Behavioural change is a complicated process, no matter where it takes place. When it comes to engaging employees in sustainable actions, we need to understand there is a gap between knowledge and advocacy that needs to be covered by us, employers, to not let the employees jump this gap alone.
Get employees to act on sustainability
Behaviour change usually takes a lot of time and makes us step out of our comfort zone, yet, it’s essential when you’re looking to have lasting impact. There are many reasons why behavioural change can get tricky. One of them might be fear and negative emotions we begin the change with. When we look at the state of our planet now, we tend to ask: “What can I change if I stand here alone? Do we still have enough time for a change?” It is necessary to define which of the five steps your employees stand, to identify what may hold them back during the upcoming process.
Preparation before going through the steps
Before jumping into the steps of behaviour change, you must also decide what results you are hoping to achieve. Is your goal to get employees to ideate on sustainable behaviours? Or are you prioritising their ability to execute the organisation’s sustainability strategy and reach KPIs? Regardless of the ideal result, you have in mind, it is important to determine this in advance and plan accordingly.
Once you’ve decided on your main goal, consider: on the path to attaining this, what will engagement look like? For most organisations, the baseline is that engaged employees are those who begin thinking and acting sustainably and in accordance with the company strategy. Essentially, they are practising what the organisation is preaching.
Now think about what else you need your employees to do. Should they be able to talk about all the points in your company’s sustainability report? Do you want them to display sustainable behaviours in public? Your answers to these questions will help guide the employee engagement process.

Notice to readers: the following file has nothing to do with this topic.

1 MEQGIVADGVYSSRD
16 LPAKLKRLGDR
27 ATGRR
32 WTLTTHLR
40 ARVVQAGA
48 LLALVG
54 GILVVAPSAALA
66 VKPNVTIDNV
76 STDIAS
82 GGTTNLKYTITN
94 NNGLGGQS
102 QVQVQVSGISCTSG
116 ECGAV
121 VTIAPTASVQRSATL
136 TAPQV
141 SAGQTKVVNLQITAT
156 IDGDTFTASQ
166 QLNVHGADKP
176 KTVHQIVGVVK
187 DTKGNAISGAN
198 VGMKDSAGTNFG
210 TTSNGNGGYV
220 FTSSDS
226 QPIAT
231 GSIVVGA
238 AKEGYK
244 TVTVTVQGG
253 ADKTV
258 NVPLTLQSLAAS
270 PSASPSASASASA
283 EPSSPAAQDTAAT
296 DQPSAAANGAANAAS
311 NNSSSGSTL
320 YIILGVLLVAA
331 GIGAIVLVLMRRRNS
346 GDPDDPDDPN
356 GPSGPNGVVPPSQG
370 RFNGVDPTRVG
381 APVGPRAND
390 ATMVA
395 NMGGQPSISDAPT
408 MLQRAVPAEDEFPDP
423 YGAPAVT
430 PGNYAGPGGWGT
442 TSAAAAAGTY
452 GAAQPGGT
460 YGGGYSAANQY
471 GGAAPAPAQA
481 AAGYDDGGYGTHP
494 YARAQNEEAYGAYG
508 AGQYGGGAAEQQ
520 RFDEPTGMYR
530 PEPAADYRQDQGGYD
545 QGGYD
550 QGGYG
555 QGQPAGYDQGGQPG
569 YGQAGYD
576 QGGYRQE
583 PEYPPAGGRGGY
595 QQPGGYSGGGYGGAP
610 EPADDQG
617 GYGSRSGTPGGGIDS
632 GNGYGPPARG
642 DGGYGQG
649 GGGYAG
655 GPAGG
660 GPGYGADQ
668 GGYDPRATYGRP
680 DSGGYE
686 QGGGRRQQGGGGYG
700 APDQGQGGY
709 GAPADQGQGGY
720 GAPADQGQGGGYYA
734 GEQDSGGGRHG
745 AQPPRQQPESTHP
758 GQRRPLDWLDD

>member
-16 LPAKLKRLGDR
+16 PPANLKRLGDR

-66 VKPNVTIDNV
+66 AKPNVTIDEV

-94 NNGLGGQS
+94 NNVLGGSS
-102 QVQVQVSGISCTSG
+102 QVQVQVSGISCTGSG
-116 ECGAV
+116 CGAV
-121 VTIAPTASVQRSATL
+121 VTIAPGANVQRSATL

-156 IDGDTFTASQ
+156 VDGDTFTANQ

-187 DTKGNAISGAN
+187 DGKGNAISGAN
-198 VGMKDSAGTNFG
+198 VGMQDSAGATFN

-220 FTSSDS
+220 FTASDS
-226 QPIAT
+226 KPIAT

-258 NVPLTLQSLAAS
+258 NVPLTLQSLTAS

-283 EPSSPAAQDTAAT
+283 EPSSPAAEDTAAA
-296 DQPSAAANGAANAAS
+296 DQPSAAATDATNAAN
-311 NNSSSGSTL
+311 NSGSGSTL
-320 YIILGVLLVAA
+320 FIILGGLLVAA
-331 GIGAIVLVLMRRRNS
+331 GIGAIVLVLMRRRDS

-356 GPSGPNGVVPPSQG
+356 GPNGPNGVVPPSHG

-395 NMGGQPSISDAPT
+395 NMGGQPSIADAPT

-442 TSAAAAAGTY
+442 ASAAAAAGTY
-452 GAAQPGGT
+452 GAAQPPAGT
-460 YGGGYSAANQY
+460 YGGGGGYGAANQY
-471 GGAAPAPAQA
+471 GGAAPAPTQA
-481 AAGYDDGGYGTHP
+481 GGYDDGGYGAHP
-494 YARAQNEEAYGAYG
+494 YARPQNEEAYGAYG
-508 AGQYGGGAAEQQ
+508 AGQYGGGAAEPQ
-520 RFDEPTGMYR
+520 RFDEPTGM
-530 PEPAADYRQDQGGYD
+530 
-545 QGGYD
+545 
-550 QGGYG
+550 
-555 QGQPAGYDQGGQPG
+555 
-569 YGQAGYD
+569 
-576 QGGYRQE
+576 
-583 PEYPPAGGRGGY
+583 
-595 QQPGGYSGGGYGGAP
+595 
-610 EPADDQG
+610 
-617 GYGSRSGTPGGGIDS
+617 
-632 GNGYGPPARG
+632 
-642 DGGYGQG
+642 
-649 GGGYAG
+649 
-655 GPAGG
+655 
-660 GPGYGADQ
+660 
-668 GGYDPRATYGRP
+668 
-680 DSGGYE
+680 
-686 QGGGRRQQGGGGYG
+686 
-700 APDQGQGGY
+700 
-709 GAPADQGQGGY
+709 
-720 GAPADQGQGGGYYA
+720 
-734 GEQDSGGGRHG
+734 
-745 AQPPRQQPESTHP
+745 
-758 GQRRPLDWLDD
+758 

Then ensure sustainability is recognised as a responsibility for the average employee, not just assigned to the sustainability manager. This is important work! And it’s a large undertaking that requires collaboration across departments, including internal communications, learning and development specialists, CSR leaders, ESG managers, and more.
Engagement must be thought of as both the process and the end result. Getting all employees involved and motivated can help you develop sustainability and brand ambassadors within your organisation. These individuals will then spread the word to their family, friends, and communities. This is the ultimate goal, and it has the potential to increase your customer base and brand reputation, entice investors, improve employee attraction and retention, and more.
But to get there, you must go through the necessary steps. Below, we’ll explore the 5 steps to engage employees in sustainability: knowledge, buy-in, know-how, practice, and advocacy.
Step 1: Knowledge
In an article for GreenBiz, Tripos Software CEO Grant Ricketts posed an important question regarding organisations’ sustainability initiatives. He said, “If sustainability is truly a desired corporate objective that contributes to the company’s strategy and positively affects employees, customers, partners and the community around it, where is the training?”
This was in 2013. Unfortunately, it seems the question can still be asked today, perhaps with a small adjustment—where is the effective training?
The first step to getting employees to act on sustainability is knowledge. Companies first must identify the current beliefs and level of knowledge regarding sustainability among their employees. In order to adopt and advocate for more sustainable behaviours, people must be able to understand the basic concepts.
What will this look like in your company?
- Surveys assessing what members of the organisation know, don’t know, and want to know
- E-Learning courses that teach employees about a wide range of sustainability topics
- Workshops to engage participants in customised, facilitated activities
- Training on your company’s sustainability policies, targets, and more
The key is to make sure these knowledge-building activities are not one-way communications. Putting up posters, circulating newsletters, or emailing topical videos aren’t harmful, but they also aren’t going to lead to lasting change. There must be a learning process wherein employees can truly engage with sustainability concepts by discussing, reflecting, and using peer learning. This way, they will be able to name, understand, and act on the organisation’s initiatives.
What else can your organisation do?
- Provide information that is as clear and relevant as possible. Confusing, over-complicated, or disconnected lessons will only discourage.
- Personalise content, so people understand how sustainability matters impact their daily lives. Show them exactly how they produce waste, pollution, etc., and what the global impact of this is.
Ensure all employees approach this information from a job perspective as well. Individuals should see how what they do each day for the company connects to the organisation’s sustainability strategy.
Step 2: Approval
Getting members of an organisation to act on company initiatives requires their buy-in. As you might expect, “when employees accept decisions or changes, they are more likely to be productive when tasked” (S. Lucas). The same is true when it comes to acting on sustainability as well.